I'm making a good friend's wedding cake for a late June wedding.  My grandmother and I made my wedding cake, and I am certain that with the planning and organization I'm going to dedicate to this project, I can create the simple cake that my good friend would like. 

That sounded to me like the first paragraph of a very funny story written after the fact (and after the cleanup). I hope for your sake, that your adventure isn't anything like the scenario my crazy brain came up with. :wink:

B. Keith Ryder

BCakes by BKeith

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:biggrin: No, the craziness of baking my own wedding cake didn't actually happen for me. No crazy catastrophes. Moments of nervousness, sure, but we did a bunch of trial runs to work on icing smoothing techniques and cake flavor and filling combinations. The most nerve-wracking moment(s) were transportation - we took the cake over an hour away unassembled - and assembly with my soon-to-be mother-in-law (best m-i-l in the world, I think), husband, and sister-in-law watching my every move. We were at my in-laws' house where we were having the reception.

Anyway, short answer is that things turned out great! I've got pictures, but I can't figure out how to get them up here.

Lauren

Edited by Lauren (log)
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Lauren,

Your links are not working... hurry, I can't wait to see your pictures!! :biggrin:

Um... ok, I see that you removed your links... guess you figured it out!

OK, go to Photobucket.com, open yourself up an account, then upload your pics there, and then copy the URL to the space provided when you hit the IMG button above. Make sure your pics aren't too big. And, thanks to another EGulleter, I can pass this info on to you!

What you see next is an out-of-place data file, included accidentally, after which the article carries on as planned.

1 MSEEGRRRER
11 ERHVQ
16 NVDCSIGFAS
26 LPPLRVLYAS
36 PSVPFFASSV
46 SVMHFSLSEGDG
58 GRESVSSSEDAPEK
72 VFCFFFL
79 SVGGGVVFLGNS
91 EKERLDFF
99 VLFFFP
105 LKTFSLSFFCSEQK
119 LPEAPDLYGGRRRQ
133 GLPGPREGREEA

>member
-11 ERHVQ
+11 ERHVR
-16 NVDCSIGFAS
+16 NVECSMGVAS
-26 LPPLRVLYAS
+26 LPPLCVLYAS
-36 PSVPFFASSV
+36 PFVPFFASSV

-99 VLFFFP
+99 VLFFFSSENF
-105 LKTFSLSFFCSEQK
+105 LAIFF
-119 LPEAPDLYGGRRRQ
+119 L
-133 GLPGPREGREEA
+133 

Edited by Tweety69bird (log)

Don't waste your time or time will waste you - Muse

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That sounded to me like the first paragraph of a very funny story written after the fact (and after the cleanup).  I hope for your sake, that your adventure isn't anything like the scenario my crazy brain came up with.  :wink:

Also, bkeith, I wanted to make sure you all knew I wasn't undertaking this task lightly - I don't want anyone to try to talk me out of this. :wink: I would like as much advice on any aspect of this process as any of you are willing to give me. Information is my friend, and experience is something I don't have enough of yet. :blush: So, I'll take help where I can get it.

Lauren

Edited by Lauren (log)
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I have a side question on the stacking for those of you out there who do this all the time.

I made one wedding cake in school. Came out very nice for my first try and I was pleased with it since I had done no construction before. Fondant coated on three tiers.

However, I had a @#** of a time trying to get one layer on the next without marring the surface of the fondant of the layer below. :shock: Thought I would drop the darn layer trying to be set down. :angry: Nerve wracking to say the least.

How far should the dowels stick above the surface of the layer? Is there a trick to setting it down? With the cakes that have flowers between the layers, I can see you have more leeway -- room to get fingers or spatulas under there. But my layers were to look like they were resting directly on each other.

In construction I used wooden dowels and cardboard cake rounds...

Cheryl, The Sweet Side
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I still conside myself 'new' at the wedding cake game, but I'm learning with each cake that I do, and I know exactly where you're coming from. For myself, what I do to make it easier on me is to cut the dowels just ever so slightly higher than the cake... by that, I mean maybe enough of a height to be able to slip the spatula out from underneath without touching the layer of cake underneath. I find that this way makes it so much easier to stack. And it helps the bottom layer to not stick to the top. Also, I thought I would mention that I place my dowel in the cake in the middle, and then remove it and cut all my dowels according to that measurement, not individually as I place them in the cake, so that all the dowels are exactly the same height, and therefore I'm sure my top layer will be straight.

Don't waste your time or time will waste you - Muse